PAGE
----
Book Review: “The Hate U Give” by Angie Thomas
All eyes were on me. Well, I suppose the gaze of the audience was partial between the two of us for around 30 minutes or so. In all honesty, I am probably pushing my luck with this shameless bravado but that’s neither here nor there. There I was, sat knee-to-knee with a New York Times best selling author! My role during the UK book tour? To simply be in conversation with the writer that is causing an unapologetic Black Lives Matter fracas for the press. Luckily, I was granted access to reading The Hate U Give ahead of the curious audience that sat patiently throughout our interview and unbeknownst, I had a few too many questions to ask. The phrase “with great power comes great responsibility” was uttered to the alter-ego of a Lycra-adorned adolescent prancing around New York city with “spidey powers” - but he ain’t never lied. With that responsibility, I bring to you a few small responses from the author Angie Thomas and a cheeky personal review of the book too.
The Hate U Give follows the flawed character Starr, a 16-year-old black girl dealing with real black girl problems. Not only does she live in an inner-city American neighbourhood that is both poor and black, but she is a resident at a school that caters strictly to white suburbia. There is a personal inward angst our narrator faces throughout, and this is partially due to the parallel of the worlds she mentally UberSELECTs between. On one hand, Starr is too black for the white school kids and subconsciously alters her speech; alternatively the Tumblr-head doesn’t fully connect concretely with the black neighbourhood she once felt a part of. Initially, this is where the story begins as we play an imaginary lingering third wheel, in the scene that is arguably the beginning of the end for our main star.
Spoiler alert #1: her best friend Khalil is shot and killed by police. OK maybe not so much of a spoiler as it is written on the blurb and possibly, one of the most important things in the novel… or is it?
The Hate U Give is a compelling tale exploring sensitive and contentious subjects in today’s western world: race, white privilege, white supremacy & the murders of unarmed marginalized black people at the hands of the police. We follow Starr on her journey to gain justice for Khalil’s death and it is this rhetoric that plays so well into the hands of the Black Lives Matter movement. When I asked Thomas if she was ever worried that the novel could be interpreted as anti-police, her answer was perhaps just as interrogating as the question — “no.”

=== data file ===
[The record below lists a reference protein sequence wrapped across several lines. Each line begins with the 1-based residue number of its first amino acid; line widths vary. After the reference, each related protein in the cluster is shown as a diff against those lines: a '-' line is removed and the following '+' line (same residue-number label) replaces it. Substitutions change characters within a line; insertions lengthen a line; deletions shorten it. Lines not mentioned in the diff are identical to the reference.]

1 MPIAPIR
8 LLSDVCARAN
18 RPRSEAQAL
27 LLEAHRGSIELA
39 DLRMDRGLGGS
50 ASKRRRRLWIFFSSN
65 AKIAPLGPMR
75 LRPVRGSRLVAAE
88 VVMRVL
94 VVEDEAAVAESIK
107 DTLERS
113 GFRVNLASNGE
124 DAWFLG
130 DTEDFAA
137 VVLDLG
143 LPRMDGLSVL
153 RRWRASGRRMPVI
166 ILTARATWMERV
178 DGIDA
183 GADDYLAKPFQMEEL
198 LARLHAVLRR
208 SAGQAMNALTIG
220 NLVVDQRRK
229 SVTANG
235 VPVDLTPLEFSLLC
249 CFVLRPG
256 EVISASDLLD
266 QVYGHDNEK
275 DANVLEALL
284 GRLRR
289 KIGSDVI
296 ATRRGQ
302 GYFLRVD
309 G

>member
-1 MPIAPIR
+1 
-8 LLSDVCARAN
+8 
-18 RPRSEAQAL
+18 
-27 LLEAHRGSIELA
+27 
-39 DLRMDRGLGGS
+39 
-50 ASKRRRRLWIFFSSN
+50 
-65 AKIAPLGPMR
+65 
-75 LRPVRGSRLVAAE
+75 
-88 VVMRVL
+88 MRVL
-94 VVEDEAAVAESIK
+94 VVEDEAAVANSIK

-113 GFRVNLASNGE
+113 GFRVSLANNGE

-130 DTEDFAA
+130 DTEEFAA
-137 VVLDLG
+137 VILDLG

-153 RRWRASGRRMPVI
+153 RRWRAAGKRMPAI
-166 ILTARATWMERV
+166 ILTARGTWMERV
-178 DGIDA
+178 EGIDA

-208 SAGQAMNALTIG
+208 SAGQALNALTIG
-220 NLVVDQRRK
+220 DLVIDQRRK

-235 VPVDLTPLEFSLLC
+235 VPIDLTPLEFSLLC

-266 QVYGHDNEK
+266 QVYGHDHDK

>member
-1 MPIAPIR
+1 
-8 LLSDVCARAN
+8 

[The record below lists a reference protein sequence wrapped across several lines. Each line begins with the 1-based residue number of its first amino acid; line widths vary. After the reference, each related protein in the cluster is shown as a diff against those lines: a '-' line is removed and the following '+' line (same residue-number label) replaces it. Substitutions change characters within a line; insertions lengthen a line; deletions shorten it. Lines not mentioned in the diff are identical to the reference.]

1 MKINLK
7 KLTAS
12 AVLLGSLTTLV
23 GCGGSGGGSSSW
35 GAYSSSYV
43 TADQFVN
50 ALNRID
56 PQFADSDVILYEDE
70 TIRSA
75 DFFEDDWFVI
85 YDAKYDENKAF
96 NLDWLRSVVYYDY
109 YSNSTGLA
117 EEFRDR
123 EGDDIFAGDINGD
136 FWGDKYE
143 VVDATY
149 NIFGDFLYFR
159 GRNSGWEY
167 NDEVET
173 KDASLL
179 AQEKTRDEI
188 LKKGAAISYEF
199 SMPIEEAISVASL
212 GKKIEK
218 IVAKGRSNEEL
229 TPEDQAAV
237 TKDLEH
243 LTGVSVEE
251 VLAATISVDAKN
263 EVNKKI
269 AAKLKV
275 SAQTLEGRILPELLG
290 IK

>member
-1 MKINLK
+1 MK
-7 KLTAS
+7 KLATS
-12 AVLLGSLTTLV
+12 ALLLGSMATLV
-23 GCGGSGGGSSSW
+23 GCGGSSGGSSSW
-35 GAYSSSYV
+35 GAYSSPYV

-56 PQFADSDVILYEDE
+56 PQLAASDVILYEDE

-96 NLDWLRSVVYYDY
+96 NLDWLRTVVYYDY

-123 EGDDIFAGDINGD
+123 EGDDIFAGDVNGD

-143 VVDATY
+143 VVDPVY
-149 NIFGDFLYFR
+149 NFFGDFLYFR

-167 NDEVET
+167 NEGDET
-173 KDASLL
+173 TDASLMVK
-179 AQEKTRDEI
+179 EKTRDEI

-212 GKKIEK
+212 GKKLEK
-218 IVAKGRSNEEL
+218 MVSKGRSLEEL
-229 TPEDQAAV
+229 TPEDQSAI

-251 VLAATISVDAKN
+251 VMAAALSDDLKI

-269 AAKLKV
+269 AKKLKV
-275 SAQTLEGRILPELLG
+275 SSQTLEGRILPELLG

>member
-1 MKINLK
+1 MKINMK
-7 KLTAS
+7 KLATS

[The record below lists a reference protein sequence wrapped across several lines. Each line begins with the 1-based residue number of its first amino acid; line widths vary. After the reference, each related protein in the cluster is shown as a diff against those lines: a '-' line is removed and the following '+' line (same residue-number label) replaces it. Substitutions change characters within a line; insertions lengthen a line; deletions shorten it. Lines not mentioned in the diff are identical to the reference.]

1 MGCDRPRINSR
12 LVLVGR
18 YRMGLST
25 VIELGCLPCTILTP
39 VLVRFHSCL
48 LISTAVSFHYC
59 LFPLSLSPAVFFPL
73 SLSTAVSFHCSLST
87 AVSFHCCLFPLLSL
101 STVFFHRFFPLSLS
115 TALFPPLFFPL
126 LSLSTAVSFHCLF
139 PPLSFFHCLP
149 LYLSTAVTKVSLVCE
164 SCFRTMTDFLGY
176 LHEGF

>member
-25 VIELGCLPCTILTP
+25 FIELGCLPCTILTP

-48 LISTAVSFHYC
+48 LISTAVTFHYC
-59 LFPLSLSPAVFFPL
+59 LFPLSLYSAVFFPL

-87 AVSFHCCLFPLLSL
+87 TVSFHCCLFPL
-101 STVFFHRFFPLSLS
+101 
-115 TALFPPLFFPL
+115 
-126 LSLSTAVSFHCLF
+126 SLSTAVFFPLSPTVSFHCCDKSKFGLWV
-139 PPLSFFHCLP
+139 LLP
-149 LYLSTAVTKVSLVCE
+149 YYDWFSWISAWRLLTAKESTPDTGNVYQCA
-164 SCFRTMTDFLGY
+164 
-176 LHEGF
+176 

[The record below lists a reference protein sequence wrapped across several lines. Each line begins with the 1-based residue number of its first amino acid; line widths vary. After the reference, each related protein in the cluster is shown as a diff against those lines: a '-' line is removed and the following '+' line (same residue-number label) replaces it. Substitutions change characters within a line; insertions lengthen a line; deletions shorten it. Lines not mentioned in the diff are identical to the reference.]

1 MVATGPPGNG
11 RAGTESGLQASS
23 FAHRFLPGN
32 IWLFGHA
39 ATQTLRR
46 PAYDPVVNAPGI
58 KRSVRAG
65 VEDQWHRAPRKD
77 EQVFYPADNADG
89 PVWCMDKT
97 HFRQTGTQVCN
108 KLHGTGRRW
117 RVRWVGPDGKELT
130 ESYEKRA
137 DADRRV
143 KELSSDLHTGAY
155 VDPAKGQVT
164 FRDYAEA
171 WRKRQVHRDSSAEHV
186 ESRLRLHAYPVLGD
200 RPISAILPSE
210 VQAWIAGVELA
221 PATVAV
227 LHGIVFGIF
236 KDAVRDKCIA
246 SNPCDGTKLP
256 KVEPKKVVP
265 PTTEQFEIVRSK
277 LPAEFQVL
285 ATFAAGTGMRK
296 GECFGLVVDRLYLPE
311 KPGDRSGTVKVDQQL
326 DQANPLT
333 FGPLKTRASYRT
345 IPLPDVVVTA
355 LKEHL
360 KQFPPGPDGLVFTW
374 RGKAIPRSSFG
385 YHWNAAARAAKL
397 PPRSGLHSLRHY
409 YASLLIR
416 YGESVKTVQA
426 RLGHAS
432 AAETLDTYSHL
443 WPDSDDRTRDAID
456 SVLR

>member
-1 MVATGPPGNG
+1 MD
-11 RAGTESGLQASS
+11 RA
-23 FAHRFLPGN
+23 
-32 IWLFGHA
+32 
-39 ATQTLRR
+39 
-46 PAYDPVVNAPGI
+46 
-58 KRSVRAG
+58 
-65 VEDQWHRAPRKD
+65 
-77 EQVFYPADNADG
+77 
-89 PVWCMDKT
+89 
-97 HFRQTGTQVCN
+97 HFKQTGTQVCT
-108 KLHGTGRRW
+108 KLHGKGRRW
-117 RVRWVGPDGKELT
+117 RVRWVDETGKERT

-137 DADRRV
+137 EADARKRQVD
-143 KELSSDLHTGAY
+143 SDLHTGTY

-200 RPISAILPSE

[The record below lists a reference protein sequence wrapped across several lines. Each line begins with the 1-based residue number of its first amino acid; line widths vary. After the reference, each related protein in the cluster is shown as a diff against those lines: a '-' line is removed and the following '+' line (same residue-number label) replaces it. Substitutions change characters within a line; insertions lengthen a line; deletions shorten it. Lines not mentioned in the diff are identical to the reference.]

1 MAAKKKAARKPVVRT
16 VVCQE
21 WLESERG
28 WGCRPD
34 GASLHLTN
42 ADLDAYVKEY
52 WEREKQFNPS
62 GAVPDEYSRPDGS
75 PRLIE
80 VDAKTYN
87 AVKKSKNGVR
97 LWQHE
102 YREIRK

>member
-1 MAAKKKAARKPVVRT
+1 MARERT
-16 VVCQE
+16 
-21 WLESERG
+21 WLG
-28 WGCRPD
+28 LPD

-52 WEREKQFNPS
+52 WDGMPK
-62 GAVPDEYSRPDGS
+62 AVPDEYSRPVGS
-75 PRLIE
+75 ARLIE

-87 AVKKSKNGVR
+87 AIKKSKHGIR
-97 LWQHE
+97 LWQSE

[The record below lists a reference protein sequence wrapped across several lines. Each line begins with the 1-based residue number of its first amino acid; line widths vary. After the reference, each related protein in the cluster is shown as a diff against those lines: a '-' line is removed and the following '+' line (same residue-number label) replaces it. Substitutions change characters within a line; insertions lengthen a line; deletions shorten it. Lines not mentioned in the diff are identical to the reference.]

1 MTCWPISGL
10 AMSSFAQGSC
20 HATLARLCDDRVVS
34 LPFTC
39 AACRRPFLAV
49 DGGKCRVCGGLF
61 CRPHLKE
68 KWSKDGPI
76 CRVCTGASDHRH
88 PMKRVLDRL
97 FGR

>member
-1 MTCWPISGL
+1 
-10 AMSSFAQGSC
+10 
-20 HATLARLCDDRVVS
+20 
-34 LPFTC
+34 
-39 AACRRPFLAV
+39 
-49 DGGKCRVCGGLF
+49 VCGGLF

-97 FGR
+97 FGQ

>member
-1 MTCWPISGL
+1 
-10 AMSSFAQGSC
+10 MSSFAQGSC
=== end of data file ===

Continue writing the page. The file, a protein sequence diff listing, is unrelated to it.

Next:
Of course the response (and mostly likely all other responses I will include) from her is not verbatim but beautifully sums up Thomas’ linguistic focus of The Hate U Give. Perhaps, this is represented best by the pairing of her own life with that of the fictitious Starr. Within Starr’s community we are met with gang-bangers, nosy neighbours, drugs, snitches & domestic abusers. I nervously opened up our interview by asking our author to explain her early Mississippi upbringing; of which she described a rough, tough, but yet inclusive community. Thomas grew up in a neighbourhood that was “notorious for drug dealers, shootings, crime” and other problematic black stereotypes. Interestingly enough, it is these stigmatized black lives that often fall subject to the hands of murder from white counterparts (often employed as police officers) to inspire what begun as only a short story. Regardless, Thomas explains that there is still beauty in many of the rough diamonds within this very community. One“neighbourhood drug dealer” acted as a “superhero for the kids” she states, beating up paedophiles like a real-life spiderman. But thank goodness there were no Lycra bodysuits involved.
Thomas has proclaimed herself as holding an “unofficial degree in Hip-Hop.” Albeit, her abilities in this arena are yet to be publicly challenged, the title of the book best represents this passion as it is taken from Tupac’s T.H.U.G L.I.F.E studio album. Although released in initially in 1994, the album’s acronym still continues to play a significant stance in Thomas’ 2017 depiction of disenfranchisement. According to the late rapper, the acronym stands for “The Hate U Give Little Infants F-cks Everybody.” Fortunately, this isn’t something that we as a reader must come to understand alone but so does our troubled protagonist.
I raise my eyebrows. “What?”
“Listen” The Hate U — the letter U — Give Little Infants F-cks Everybody.
T-H-U-G L-I-F-E. Meaning what society give us as youth, it bites them in the ass when we wild out. Get it?”
The novel’s title follows this same progressive statement in parallel with the Tupac lyrics the author is so fond of. Intentional genius. We may be venturing alongside Starr during her own personal ordeal for the plight of unforeseeable justice; however the truths of unequivocal, unbalanced societal constructs are very much discerned. The Hate U Give shines a very bright light on ideals such as: economic segregation, mixed relations, the media’s dissection of protest, police brutality and racism. All of which, lead the novel’s themes and exploration of inner-city truth through the eyes of characters that we can relate too.
Representation is key and Angie Thomas’ The Hate U Give finally unlocks the door barred shut by popular literature.